We have identified three key characteristics which differentiate ‘smart-ready’ heat pumps from ordinary heat pumps. Our competitor analysis reveals that a very small number of manufacturers fully meet all of these criteria – though many are taking steps in this direction:
  • Connectivity: The ability to remotely monitor and control the operation of the heat pump is a minimum requirement for any smart heat pump.
  • 2-way Communication: The heat pump should be able to accept dynamic signals from external sources (for example, weather forecasts, variable price signals, direct control requests)
  • Sophisticated Control Algorithms: The control system should be able to optimise performance through proactively preparing to meet demand AND providing flexibility.
Where’s The Money?

In our latest research on smart heat pumps, we identify five key value sources for flexible demand. While it is difficult to exploit many of these value sources today, we see developments in market and regulatory structures which will ultimately open up more of these value streams:
  • System operators paying for balancing services from flexible demand resources such as heat pumps
  • Distribution Network Operators avoiding the costs of grid upgrades by shifting the operating times of e.g. heat pumps away from peak times
  • Energy retailers creating value by shifting HP demand to periods with lower electricity costs
  • Energy retailers minimising their imbalance costs by using smart heat pumps to reduce the errors between actual demand and expected demand.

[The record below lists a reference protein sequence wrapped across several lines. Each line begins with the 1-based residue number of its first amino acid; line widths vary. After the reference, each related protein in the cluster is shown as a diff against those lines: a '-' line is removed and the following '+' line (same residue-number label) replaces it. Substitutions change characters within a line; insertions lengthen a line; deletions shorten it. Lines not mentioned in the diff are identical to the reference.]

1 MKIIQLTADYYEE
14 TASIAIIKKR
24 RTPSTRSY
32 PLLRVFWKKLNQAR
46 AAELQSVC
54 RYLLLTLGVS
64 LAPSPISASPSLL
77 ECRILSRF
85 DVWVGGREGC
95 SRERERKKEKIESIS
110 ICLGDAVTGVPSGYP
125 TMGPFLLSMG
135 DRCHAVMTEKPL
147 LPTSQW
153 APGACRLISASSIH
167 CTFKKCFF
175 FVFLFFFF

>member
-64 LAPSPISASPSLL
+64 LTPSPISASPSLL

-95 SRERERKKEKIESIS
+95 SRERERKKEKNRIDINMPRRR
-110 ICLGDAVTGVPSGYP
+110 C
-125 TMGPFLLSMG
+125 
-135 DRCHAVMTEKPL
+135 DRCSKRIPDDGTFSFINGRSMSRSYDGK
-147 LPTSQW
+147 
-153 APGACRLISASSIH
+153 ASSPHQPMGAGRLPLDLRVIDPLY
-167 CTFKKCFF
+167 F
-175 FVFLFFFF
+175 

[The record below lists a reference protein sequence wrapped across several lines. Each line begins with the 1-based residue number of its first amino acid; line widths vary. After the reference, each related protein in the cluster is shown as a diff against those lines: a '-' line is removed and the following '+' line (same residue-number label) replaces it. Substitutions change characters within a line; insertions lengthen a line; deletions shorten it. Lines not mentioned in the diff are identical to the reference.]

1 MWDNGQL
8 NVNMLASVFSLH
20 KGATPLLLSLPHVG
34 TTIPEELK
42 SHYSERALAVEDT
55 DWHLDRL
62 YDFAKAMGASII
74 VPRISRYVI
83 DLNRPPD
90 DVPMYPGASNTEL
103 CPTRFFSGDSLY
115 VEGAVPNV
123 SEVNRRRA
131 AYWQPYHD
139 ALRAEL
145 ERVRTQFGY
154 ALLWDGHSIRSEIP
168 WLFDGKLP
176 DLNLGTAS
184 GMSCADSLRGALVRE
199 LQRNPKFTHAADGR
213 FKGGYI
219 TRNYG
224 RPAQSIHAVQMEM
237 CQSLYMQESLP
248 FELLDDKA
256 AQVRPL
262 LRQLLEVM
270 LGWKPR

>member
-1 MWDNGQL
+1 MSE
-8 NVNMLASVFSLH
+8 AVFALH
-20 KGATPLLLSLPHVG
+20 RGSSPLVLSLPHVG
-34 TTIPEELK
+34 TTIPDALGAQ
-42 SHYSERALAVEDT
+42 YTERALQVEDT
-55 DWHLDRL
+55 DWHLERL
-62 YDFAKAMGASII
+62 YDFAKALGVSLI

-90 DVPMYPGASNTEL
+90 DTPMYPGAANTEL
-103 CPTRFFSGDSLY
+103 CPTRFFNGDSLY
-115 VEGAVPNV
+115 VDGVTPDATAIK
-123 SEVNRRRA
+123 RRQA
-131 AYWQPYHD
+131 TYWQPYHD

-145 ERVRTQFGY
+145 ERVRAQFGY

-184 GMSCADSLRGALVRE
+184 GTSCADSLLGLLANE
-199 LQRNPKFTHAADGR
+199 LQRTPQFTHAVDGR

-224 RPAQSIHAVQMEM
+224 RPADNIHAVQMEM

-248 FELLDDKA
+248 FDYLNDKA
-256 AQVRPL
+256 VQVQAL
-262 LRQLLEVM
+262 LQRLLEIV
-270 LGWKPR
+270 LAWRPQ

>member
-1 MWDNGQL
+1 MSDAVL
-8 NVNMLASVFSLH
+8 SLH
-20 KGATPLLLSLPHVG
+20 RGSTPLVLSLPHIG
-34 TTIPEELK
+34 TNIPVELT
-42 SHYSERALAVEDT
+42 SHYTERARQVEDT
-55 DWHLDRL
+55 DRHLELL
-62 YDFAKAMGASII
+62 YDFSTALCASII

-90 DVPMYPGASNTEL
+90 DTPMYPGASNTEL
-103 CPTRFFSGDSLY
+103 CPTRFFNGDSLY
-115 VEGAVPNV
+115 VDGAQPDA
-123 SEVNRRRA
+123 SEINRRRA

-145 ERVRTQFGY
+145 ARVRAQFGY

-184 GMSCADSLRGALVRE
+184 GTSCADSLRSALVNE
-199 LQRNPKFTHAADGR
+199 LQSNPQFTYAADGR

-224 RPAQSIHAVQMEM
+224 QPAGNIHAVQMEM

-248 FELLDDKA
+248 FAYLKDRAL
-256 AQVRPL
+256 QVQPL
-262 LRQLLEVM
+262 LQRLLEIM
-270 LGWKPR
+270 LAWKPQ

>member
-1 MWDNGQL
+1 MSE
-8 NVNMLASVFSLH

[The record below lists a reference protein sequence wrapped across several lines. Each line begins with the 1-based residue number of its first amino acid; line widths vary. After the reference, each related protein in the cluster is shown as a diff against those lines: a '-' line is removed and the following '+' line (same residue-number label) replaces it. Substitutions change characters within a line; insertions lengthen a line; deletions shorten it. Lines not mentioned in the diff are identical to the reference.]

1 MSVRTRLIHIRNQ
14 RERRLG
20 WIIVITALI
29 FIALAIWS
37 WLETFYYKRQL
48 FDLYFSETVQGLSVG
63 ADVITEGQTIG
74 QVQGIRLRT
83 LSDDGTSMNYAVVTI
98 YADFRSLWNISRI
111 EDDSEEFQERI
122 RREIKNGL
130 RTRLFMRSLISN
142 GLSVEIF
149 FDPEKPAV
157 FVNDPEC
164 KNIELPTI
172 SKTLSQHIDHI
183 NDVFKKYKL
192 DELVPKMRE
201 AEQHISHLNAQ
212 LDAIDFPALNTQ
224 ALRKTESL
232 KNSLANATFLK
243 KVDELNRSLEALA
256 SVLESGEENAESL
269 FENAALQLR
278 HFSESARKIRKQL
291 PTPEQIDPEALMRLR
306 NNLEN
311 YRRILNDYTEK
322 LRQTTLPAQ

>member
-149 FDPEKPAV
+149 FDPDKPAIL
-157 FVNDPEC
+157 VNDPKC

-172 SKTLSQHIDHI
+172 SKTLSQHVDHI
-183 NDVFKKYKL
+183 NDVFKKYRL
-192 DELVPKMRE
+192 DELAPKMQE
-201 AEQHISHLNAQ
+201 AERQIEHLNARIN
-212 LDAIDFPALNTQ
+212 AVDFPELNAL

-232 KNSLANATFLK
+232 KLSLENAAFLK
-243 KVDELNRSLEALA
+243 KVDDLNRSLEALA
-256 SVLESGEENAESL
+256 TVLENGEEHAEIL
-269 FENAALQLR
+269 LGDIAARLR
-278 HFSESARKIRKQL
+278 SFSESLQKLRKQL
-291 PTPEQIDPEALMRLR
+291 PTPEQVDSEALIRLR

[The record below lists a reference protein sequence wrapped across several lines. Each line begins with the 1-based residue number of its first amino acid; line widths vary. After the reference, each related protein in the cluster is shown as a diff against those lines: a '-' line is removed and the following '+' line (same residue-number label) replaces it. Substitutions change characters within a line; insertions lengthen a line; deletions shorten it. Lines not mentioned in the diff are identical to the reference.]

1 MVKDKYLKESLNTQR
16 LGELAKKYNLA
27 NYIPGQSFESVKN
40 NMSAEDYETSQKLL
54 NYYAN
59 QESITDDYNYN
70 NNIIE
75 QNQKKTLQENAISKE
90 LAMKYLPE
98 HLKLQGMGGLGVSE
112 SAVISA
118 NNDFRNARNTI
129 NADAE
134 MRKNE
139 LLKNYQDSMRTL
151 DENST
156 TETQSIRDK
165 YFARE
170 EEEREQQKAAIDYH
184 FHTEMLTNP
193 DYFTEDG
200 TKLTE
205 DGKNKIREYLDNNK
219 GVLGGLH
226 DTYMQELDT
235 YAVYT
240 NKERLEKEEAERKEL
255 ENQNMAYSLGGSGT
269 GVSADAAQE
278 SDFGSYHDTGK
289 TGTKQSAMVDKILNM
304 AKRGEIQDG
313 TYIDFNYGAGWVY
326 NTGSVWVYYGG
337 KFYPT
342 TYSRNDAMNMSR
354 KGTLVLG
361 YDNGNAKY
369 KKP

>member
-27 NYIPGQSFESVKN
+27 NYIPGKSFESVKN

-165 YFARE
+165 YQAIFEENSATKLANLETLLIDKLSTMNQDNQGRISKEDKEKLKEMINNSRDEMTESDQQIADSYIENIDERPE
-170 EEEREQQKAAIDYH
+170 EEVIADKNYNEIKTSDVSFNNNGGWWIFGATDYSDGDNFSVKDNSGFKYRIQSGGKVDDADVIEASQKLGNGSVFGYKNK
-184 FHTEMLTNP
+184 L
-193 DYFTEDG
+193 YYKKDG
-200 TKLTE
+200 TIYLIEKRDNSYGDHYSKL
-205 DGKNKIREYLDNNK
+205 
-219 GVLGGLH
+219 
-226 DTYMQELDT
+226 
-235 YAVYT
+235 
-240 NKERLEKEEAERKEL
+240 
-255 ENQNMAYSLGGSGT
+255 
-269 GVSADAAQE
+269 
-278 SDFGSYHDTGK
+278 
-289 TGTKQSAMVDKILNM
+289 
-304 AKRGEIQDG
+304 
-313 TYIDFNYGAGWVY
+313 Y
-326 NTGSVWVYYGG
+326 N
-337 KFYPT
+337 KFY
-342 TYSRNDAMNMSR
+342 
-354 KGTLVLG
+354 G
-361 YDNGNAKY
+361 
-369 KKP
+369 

• End customers benefiting through e.g. time of use tariffs enabling running cost savings, or even eventually ‘heat pump for free’ business models.
The way in which value is shared across the different stakeholders in the electricity value chain – and critically how much is shared with the customer - will determine the size and exact timing of the flexible demand opportunity.

In my next blog on this topic I’ll be looking at some of the learnings from selected demonstration projects testing the use of heat pumps as flexible demand……..
 
 
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CO2: The refrigerant of the future for domestic hot water heat pumps?

This is the fourth article in our series of five sharing some highlights from our study on domestic hot water heat pumps (DHW HPs), recently published as part of our Heat Pump Research Service . For more information on the study or the Service please contact me or my colleague Lukas Bergmann .

Japan leads the way in development and sales of CO2-based domestic hot water heat pumps

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Domestic hot water heat pumps: Breathing new life into aging oil boilers?

This is the second blog in our series highlighting some outcomes from our study on domestic hot water heat pumps (DHW HPs), recently published for members of our Heat Pump Research Service. [For more information on the study or the Service please contact us]

As discussed in our previous blog,